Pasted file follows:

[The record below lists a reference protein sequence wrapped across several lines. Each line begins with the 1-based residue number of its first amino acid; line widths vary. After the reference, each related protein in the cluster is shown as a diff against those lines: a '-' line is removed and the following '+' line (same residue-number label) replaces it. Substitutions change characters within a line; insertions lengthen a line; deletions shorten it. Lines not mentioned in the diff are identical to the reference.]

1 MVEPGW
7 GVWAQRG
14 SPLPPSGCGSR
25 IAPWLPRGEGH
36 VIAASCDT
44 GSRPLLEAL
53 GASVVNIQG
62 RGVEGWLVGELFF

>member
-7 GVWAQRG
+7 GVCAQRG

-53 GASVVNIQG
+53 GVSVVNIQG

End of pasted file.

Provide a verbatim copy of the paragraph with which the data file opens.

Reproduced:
[The record below lists a reference protein sequence wrapped across several lines. Each line begins with the 1-based residue number of its first amino acid; line widths vary. After the reference, each related protein in the cluster is shown as a diff against those lines: a '-' line is removed and the following '+' line (same residue-number label) replaces it. Substitutions change characters within a line; insertions lengthen a line; deletions shorten it. Lines not mentioned in the diff are identical to the reference.]